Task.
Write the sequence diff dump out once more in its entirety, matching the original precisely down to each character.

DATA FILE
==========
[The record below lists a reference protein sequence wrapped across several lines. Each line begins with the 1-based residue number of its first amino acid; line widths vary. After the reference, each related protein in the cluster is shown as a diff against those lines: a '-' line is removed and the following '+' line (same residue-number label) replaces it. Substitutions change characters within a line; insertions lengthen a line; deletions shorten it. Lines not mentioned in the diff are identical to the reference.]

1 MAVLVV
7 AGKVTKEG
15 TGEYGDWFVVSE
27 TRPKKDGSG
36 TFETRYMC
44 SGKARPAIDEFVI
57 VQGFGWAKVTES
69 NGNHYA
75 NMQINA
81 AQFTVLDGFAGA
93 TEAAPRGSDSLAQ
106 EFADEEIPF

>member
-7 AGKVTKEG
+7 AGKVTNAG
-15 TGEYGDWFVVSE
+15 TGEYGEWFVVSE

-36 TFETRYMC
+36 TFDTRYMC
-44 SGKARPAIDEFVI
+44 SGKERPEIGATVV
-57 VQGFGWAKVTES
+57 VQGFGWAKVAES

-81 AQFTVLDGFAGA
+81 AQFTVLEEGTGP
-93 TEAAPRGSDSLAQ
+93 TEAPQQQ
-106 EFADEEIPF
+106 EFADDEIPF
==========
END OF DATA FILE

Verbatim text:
[The record below lists a reference protein sequence wrapped across several lines. Each line begins with the 1-based residue number of its first amino acid; line widths vary. After the reference, each related protein in the cluster is shown as a diff against those lines: a '-' line is removed and the following '+' line (same residue-number label) replaces it. Substitutions change characters within a line; insertions lengthen a line; deletions shorten it. Lines not mentioned in the diff are identical to the reference.]

1 MAVLVV
7 AGKVTKEG
15 TGEYGDWFVVSE
27 TRPKKDGSG
36 TFETRYMC
44 SGKARPAIDEFVI
57 VQGFGWAKVTES
69 NGNHYA
75 NMQINA
81 AQFTVLDGFAGA
93 TEAAPRGSDSLAQ
106 EFADEEIPF

>member
-7 AGKVTKEG
+7 AGKVTNAG
-15 TGEYGDWFVVSE
+15 TGEYGEWFVVSE

-36 TFETRYMC
+36 TFDTRYMC
-44 SGKARPAIDEFVI
+44 SGKERPEIGATVV
-57 VQGFGWAKVTES
+57 VQGFGWAKVAES

-81 AQFTVLDGFAGA
+81 AQFTVLEEGTGP
-93 TEAAPRGSDSLAQ
+93 TEAPQQQ
-106 EFADEEIPF
+106 EFADDEIPF